Unfair Dismissal Claims - Extension of Time Limits

Date online: 15/01/2012

There are generally strict time limits that apply when presenting a claim for unfair dismissal to the Employment Tribunal (ET). Normally, a claim must be lodged before the end of a three-month period beginning with the effective date of termination (EDT). However, where the ET judges that it was not ‘reasonably practicable’ for the complaint to be presented in time, the deadline can be extended.

In John Lewis Partnership v Charman, the ET held that, based on the individual facts of the case, it did have jurisdiction to hear Mr Charman’s unfair dismissal claim. He was ‘young and inexperienced’, knew nothing about employment law and his father, on whom he relied for advice, was unaware of the time limits that applied in such cases. In the ET’s view, Mr Charman’s ignorance of the time limits rendered it not reasonably practicable for him to present his claim before the end of the three-month period and he had presented his claim within a reasonable period thereafter.

Mr Charman had been summarily dismissed by John Lewis on 13 March 2010. On 28 June, he was sent a letter informing him that his internal appeal against the decision had been dismissed. By this time, Mr Charman was in Denmark on a month’s holiday and did not receive the letter until mid July, when a friend went to visit him in Copenhagen and took along his post. He then spoke with his father, who presented a claim on his behalf on 21 July. John Lewis contended that the claim was out of time as the time limit had expired on 12 June 2010.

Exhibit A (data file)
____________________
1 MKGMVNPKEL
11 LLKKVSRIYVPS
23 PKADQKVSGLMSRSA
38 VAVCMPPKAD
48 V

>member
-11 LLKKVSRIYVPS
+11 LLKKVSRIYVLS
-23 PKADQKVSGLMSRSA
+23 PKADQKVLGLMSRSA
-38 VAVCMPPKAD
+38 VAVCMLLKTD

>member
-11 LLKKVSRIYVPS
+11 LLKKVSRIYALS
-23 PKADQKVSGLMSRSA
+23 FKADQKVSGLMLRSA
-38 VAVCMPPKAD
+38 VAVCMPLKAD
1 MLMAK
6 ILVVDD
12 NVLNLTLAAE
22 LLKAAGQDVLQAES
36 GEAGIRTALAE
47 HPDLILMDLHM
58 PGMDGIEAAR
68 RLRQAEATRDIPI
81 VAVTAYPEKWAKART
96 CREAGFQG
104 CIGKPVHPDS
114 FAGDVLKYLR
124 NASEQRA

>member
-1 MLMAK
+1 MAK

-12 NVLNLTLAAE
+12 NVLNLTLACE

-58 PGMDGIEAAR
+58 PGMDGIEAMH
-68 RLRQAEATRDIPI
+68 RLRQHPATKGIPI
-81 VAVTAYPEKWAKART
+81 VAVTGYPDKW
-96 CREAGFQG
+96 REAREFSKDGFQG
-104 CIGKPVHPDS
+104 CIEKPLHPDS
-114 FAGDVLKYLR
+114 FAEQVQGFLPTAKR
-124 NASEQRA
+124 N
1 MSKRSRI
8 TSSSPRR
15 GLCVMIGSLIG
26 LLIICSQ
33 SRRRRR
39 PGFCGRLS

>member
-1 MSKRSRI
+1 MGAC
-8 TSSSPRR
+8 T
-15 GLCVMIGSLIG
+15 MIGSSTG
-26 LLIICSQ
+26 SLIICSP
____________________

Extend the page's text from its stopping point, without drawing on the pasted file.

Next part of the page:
John Lewis appealed against the ET’s ruling on the ground that the decision went against established case law, which provides that unless there are special facts that must be taken into consideration, the mere fact of a pending internal appeal is not sufficient by itself to justify a finding of fact that it was not reasonably practicable for a complaint to be presented within the time limit.

The Employment Appeal Tribunal (EAT) held that ignorance of the time limits was clearly a relevant consideration and took as its starting point that if an employee is reasonably ignorant of the relevant time limits, it cannot be said to reasonably practicable for him to comply with them. The question then is, whether or not the ignorance is reasonable. In Mr Charman’s case, this depended on whether he should have made enquiries about how to bring a claim, which would have put him on notice as to the relevant time limits, immediately following his dismissal. On the facts in this case, the ET had formed the view that it was reasonable for Mr Charman and his father not to make such enquiries until the outcome of the internal appeal was known.

The question of reasonable practicability is a question of fact for the ET to determine. An ET’s finding of reasonableness will not be overturned unless it is perverse, which was not the case here. The EAT considered that it made good sense to await the outcome of an internal appeal before resorting to legal proceedings and upheld the ET’s decision that Mr Charman’s claim had been presented within a reasonable period once that outcome was known.

In the EAT’s view, the facts in this case meant that the ET was not bound to follow prevailing case law as this was concerned with whether pursuit of an internal appeal was itself sufficient to make it not reasonably practicable to present an unfair dismissal claim, whereas this case was concerned with whether or not it was reasonable for the applicant to be unaware of the time limits. This was not a case where the claimant had a skilled adviser.


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